Relationship play are dampened, becoming only marginally
significant. The negative effect of Manipulation play on
problematic use indicates that players who are motivated to
play by their enjoyment of harassing and annoying others
are likely to report lower levels of problematic use at a
second time period than those players less inclined to
behave in such a manner.
The interaction of self-regulation and depression indicates
that depression moderates the effect of self-regulatory
behavior on problematic use. At lower levels of depression,
self-regulation has the negative effect on problematic use
illustrated by its main effect. However, as depression
increases above mean levels, the effect of self-regulation on
problematic use is eliminated. Simply, depressive affect
reduces the effectiveness of the self-regulatory processes,
rendering the individual less able to manage their own
behavior and more likely to experience problematic use.
This result offers specific support for Hypothesis III, which
posits the exact moderating relationship obtained here. This
interaction is plotted in Figure 4.
The Hours by Affinity interaction is plotted in Figure 5. It
illustrates that how much a player likes a game will
moderate the effect that hours of weekly play has on
problematic use. At low levels of affinity, hours of play has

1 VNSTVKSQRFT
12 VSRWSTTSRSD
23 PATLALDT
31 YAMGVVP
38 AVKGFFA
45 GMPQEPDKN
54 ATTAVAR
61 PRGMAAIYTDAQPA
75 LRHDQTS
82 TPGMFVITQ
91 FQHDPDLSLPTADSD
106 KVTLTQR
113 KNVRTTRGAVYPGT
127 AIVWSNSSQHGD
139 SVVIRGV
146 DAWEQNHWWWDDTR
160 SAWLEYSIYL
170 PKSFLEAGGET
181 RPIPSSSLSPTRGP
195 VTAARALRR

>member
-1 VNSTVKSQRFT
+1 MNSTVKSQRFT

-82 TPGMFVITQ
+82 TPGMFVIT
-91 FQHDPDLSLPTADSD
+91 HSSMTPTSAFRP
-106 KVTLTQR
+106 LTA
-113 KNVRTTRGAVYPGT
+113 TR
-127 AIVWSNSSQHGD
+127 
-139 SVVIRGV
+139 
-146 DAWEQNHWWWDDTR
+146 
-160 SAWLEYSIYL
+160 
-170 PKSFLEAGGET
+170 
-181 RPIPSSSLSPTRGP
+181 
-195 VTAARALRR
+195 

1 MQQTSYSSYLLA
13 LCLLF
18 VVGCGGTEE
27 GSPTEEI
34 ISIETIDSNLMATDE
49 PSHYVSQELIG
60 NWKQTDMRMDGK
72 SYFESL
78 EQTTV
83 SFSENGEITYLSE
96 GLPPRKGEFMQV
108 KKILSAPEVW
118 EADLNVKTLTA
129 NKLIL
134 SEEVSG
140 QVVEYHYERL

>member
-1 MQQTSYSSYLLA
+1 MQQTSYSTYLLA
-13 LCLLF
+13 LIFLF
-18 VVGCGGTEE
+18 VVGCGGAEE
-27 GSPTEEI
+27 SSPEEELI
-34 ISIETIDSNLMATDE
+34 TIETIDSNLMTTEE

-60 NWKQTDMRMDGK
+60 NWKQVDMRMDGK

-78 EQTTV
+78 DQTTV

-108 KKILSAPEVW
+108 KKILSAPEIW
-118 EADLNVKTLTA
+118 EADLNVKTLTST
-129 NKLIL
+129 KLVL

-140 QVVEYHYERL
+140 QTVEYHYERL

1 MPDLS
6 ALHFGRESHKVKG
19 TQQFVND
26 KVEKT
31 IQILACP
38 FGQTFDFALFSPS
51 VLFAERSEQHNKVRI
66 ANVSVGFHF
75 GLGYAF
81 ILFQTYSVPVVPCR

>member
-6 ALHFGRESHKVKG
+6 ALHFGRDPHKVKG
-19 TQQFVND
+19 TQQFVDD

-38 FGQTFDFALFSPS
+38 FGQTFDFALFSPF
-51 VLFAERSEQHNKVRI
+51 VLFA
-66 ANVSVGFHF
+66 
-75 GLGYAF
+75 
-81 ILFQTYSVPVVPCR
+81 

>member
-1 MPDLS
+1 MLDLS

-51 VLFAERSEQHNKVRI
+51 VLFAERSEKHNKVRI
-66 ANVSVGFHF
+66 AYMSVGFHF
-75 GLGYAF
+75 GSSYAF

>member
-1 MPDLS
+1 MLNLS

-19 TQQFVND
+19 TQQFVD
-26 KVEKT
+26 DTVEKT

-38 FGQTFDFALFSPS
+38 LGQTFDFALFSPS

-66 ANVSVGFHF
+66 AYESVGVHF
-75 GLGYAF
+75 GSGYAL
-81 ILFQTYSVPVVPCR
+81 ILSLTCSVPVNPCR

a strong positive effect on problematic use. However, at
higher levels of game affinity, increases in hours of play
have no effect on problematic use levels. This suggests that
players who enjoy and have high regard for the game that
they play can play it for many hours each week without
feeling that the activity is causing them any problems.
However, individuals who continue to play a game that they
view negatively or do not like for many hours each week
report higher levels of problematic use.
Figure 5. A plot of the Hours of Play by Game Affinity
Interaction on Problematic Use.
It is important to note that even though cross-sectional
analyses show an association between hours of play and
problematic use, hours of play (or amount of consumption)
in and of itself is not predictive of problematic use. This
result further discounts simple “media effects” models in
which amount of exposure is determinant of the outcome of
use. Along with the zero order correlation described earlier,
this indicates that while hours of play may have a positive
cross-sectional relationship with reports of problematic use,
it does not have longitudinally predictive power. Simply, a
large amount of play is certainly associated with
problematic use cross-sectionally, but is not predictive of
future problematic usage issues, particularly in situations
where the player enjoys the game that they are playing (e.g.
high game affinity).
As discussed earlier, Danforth used a seven-factor
personality inventory, including the Big Five plus
Attractiveness and Negative Valence, which showed little
predictive value with respect to the development of
“addiction” [10]. This result has been replicated in the
current study. The final model presented in Table 5 reflects
the removal of five of the seven personality factor from the
model due to their lack of contribution to the model fit.
Hypothesis I
Hypothesis I stated that self-regulatory deficits would
predict the development of problematic use. The obtained
significant negative effect of self-regulation on changes in